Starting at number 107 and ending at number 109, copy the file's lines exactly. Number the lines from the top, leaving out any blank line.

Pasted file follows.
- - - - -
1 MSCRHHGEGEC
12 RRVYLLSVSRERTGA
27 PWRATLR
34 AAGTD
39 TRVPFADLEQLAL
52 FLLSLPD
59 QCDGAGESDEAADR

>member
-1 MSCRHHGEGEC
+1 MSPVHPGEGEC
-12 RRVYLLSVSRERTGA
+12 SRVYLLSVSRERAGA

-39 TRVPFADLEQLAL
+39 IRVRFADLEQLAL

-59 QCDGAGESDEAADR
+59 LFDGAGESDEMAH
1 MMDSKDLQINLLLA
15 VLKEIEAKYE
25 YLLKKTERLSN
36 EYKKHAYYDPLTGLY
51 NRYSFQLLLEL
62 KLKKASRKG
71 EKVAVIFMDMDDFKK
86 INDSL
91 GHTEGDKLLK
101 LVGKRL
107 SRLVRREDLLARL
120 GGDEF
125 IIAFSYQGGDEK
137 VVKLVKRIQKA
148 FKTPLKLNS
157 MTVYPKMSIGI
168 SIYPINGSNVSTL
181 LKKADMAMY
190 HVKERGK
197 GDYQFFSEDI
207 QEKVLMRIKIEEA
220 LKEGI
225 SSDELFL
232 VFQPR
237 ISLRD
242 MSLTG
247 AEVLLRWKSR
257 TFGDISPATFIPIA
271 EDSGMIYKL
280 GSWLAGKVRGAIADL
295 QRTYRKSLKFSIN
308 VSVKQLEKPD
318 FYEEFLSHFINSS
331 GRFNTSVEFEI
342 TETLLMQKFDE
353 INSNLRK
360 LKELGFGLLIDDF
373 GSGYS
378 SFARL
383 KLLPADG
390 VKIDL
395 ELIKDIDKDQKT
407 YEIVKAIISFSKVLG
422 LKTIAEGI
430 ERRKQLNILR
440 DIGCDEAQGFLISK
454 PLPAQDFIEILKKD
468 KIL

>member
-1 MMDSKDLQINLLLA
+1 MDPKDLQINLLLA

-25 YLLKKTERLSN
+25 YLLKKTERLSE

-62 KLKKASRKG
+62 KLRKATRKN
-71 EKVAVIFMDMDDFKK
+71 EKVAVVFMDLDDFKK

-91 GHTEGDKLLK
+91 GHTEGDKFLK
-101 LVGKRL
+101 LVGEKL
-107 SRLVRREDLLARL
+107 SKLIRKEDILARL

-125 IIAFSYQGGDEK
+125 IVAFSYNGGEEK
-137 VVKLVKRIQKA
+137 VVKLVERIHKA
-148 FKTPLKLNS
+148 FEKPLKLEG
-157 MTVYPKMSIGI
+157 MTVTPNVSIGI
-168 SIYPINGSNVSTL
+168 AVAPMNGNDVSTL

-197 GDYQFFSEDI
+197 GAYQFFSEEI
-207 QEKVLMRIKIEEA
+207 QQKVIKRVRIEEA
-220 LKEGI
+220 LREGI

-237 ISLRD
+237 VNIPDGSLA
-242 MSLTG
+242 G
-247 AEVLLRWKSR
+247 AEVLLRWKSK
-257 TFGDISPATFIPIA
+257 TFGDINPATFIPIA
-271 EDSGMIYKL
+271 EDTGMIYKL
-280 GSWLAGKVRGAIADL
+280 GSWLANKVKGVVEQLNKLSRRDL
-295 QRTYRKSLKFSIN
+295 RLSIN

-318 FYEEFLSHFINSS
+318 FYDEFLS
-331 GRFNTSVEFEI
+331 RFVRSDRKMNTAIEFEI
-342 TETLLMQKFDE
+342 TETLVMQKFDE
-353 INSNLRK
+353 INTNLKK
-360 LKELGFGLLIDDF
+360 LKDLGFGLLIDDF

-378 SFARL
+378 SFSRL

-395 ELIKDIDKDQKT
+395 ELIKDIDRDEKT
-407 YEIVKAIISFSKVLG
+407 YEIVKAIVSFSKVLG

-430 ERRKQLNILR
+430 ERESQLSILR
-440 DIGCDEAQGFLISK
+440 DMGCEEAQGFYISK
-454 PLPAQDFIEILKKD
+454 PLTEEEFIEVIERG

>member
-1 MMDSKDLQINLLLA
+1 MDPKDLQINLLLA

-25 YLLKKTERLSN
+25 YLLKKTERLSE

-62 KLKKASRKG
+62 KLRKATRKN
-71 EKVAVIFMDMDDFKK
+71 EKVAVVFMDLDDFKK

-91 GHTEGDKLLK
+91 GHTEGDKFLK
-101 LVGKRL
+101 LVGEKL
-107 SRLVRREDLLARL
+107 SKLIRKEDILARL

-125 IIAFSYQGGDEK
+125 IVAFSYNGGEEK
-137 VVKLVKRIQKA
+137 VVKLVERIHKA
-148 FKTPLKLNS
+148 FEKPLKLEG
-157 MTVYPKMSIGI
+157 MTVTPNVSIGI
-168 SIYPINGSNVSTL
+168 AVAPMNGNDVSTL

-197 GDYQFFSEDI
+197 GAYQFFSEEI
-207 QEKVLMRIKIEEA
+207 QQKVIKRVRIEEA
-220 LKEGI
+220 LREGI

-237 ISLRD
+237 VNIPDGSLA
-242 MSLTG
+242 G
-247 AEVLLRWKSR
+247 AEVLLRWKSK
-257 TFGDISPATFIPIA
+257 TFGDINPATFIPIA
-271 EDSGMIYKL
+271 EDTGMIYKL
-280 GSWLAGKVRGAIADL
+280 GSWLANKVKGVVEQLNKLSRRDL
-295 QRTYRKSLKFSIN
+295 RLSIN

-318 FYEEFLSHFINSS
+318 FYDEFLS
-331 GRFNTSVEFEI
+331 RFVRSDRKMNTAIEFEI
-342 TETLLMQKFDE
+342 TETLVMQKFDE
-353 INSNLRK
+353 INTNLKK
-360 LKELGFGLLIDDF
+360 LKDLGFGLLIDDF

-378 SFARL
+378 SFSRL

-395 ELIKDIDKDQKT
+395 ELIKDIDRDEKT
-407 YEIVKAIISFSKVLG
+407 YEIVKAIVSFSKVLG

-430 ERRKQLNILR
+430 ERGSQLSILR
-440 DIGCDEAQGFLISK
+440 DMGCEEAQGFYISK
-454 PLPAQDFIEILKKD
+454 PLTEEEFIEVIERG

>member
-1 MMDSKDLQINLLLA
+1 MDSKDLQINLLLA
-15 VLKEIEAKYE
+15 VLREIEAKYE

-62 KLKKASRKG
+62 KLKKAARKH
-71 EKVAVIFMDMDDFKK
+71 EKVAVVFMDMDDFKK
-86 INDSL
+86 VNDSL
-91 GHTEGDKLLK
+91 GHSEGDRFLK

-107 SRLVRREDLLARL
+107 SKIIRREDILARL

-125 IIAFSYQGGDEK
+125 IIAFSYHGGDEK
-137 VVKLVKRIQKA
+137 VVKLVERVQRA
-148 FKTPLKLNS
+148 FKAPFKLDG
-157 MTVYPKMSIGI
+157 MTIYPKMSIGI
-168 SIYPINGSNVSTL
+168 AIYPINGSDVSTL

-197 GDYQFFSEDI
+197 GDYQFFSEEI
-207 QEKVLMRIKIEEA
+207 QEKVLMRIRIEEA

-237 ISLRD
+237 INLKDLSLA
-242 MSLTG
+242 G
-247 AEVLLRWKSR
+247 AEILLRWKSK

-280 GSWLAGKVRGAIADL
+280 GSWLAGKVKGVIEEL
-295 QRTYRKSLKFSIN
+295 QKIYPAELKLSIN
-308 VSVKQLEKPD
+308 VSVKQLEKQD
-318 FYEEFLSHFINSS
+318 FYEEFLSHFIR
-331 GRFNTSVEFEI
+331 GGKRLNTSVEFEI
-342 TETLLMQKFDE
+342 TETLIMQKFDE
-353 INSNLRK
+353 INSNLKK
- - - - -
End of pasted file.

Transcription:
+280 GSWLANKVKGVVEQLNKLSRRDL
-295 QRTYRKSLKFSIN
+295 RLSIN